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The End of Human Rights: Critical Legal Thought at the Turn of the Century

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Human rights have become an important ideal in current times, yet our age has witnessed more violations of human rights than any previous less enlightened one. This book explores the historical and theoretical dimensions of this paradox. Divided into two parts, the first section offers an alternative history of natural law, in which natural rights are represented as the et Human rights have become an important ideal in current times, yet our age has witnessed more violations of human rights than any previous less enlightened one. This book explores the historical and theoretical dimensions of this paradox. Divided into two parts, the first section offers an alternative history of natural law, in which natural rights are represented as the eternal human struggle to resist opression and to fight for a society in which people are no longer degraded or despised. At the time of their birth in the 18th Century and again in the popular uprisings of the last decade, human rights became the dominant critique of law and society. The radical rhetoric of rights and its apparently endless expansive potential has led to its adoption by governments and individuals alike seeking to justify their actions on moral grounds and has undermined its radical edge. Part Two examines the philosophical logic of rights. The classical critiques of Kant, Burke, Hegel and Marx illuminate traditional aproaches to the concept of human rights. The work of Heidegger, Sartre and psychoanalysis is used to deconstruct the metaphisical essentialism of bothe universalists and cultural relativists. Finally, through a consideration of the ethics of otherness, and with reference to recent human rights violations, it is argued that the end of human rights is to judge law and politics from a moral stand point which both transcends the present and is historically relevant.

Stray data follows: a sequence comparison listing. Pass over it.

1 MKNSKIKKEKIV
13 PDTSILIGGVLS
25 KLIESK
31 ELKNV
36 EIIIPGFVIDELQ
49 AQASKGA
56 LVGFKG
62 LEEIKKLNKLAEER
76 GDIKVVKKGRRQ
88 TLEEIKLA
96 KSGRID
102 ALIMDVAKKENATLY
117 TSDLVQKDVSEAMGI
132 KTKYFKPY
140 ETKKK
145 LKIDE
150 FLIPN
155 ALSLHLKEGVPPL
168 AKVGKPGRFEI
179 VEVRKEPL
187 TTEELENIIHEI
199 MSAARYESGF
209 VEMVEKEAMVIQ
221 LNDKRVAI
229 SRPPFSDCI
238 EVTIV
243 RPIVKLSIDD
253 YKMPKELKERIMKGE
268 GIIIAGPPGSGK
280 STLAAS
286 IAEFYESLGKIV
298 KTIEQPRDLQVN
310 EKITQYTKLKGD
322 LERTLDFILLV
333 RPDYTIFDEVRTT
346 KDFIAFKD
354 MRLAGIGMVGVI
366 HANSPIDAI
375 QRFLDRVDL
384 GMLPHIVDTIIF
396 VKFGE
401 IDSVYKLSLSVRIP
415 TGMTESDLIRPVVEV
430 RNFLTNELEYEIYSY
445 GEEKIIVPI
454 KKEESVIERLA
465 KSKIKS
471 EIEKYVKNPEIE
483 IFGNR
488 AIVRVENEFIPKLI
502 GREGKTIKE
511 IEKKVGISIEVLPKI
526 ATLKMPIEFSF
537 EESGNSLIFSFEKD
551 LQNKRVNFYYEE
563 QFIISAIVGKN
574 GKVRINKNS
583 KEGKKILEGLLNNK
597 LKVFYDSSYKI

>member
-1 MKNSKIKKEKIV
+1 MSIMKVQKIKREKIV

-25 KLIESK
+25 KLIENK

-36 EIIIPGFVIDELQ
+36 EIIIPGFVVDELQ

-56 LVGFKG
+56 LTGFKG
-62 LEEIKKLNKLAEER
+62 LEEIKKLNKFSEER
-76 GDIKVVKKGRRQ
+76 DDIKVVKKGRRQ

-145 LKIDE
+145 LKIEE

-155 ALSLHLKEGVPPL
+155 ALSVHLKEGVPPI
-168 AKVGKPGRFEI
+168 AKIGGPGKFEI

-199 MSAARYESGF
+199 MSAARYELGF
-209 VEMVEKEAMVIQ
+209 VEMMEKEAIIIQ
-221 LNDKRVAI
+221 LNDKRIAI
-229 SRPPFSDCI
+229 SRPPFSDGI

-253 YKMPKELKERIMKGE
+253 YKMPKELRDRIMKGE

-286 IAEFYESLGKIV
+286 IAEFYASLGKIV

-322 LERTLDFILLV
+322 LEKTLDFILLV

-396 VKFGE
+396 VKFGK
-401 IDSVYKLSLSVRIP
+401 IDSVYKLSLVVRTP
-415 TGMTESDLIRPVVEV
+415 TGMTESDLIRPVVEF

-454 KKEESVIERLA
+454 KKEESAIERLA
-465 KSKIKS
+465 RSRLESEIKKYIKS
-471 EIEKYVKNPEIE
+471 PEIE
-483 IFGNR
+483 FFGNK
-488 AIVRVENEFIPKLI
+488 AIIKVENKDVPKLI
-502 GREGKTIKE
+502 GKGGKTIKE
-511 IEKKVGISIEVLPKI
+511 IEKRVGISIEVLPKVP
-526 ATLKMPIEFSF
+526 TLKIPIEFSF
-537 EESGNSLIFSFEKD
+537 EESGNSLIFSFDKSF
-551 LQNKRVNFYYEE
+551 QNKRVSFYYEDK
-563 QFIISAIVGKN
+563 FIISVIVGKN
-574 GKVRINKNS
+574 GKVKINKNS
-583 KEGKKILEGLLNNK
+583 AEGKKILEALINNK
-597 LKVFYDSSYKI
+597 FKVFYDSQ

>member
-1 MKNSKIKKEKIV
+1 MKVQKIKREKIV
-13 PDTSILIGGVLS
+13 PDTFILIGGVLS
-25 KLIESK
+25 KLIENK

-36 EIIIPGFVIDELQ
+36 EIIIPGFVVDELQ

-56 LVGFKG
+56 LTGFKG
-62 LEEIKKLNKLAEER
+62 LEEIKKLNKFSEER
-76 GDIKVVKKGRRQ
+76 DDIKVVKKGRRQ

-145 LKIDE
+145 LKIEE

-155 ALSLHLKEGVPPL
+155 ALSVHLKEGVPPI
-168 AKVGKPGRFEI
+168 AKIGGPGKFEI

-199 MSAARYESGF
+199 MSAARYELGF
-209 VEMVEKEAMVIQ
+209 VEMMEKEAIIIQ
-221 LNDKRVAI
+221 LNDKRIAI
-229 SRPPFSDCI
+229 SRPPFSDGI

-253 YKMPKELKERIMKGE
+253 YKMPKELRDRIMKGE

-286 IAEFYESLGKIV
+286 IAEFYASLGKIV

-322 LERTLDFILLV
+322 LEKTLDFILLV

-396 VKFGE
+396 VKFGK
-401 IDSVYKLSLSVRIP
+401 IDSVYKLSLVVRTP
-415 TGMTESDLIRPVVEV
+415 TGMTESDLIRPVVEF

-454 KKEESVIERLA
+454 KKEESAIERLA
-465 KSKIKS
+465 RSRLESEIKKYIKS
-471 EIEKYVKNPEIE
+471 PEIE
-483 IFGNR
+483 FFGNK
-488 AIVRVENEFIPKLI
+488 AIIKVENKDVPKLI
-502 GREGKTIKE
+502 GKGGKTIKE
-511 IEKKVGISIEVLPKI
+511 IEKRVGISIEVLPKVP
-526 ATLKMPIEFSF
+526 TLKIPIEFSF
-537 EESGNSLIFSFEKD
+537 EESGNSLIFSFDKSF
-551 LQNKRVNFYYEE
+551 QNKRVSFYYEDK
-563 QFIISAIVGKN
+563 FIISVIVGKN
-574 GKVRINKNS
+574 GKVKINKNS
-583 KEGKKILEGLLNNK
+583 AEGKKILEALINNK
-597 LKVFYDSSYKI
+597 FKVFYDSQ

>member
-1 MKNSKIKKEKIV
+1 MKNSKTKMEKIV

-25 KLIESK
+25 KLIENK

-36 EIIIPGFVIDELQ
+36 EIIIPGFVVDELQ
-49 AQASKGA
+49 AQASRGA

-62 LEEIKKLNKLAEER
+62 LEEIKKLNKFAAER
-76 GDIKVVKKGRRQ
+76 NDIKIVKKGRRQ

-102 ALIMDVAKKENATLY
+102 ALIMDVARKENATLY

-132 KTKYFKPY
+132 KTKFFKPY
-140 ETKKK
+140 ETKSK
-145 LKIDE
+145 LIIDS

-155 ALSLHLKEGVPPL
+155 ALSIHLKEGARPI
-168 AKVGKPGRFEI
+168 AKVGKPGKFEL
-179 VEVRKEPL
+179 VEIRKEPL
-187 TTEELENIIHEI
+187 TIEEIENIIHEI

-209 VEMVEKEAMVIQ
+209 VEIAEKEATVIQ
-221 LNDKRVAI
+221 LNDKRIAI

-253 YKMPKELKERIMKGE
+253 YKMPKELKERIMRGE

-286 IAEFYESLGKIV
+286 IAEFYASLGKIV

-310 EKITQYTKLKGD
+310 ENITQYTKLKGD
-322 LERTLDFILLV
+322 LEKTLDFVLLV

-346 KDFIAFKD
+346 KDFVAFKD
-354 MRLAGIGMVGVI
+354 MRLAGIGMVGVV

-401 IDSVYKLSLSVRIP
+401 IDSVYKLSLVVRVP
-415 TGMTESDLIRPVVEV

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Human rights have become an important ideal in current times, yet our age has witnessed more violations of human rights than any previous less enlightened one. This book explores the historical and theoretical dimensions of this paradox. Divided into two parts, the first section offers an alternative history of natural law, in which natural rights are represented as the et Human rights have become an important ideal in current times, yet our age has witnessed more violations of human rights than any previous less enlightened one. This book explores the historical and theoretical dimensions of this paradox. Divided into two parts, the first section offers an alternative history of natural law, in which natural rights are represented as the eternal human struggle to resist opression and to fight for a society in which people are no longer degraded or despised. At the time of their birth in the 18th Century and again in the popular uprisings of the last decade, human rights became the dominant critique of law and society. The radical rhetoric of rights and its apparently endless expansive potential has led to its adoption by governments and individuals alike seeking to justify their actions on moral grounds and has undermined its radical edge. Part Two examines the philosophical logic of rights. The classical critiques of Kant, Burke, Hegel and Marx illuminate traditional aproaches to the concept of human rights. The work of Heidegger, Sartre and psychoanalysis is used to deconstruct the metaphisical essentialism of bothe universalists and cultural relativists. Finally, through a consideration of the ethics of otherness, and with reference to recent human rights violations, it is argued that the end of human rights is to judge law and politics from a moral stand point which both transcends the present and is historically relevant.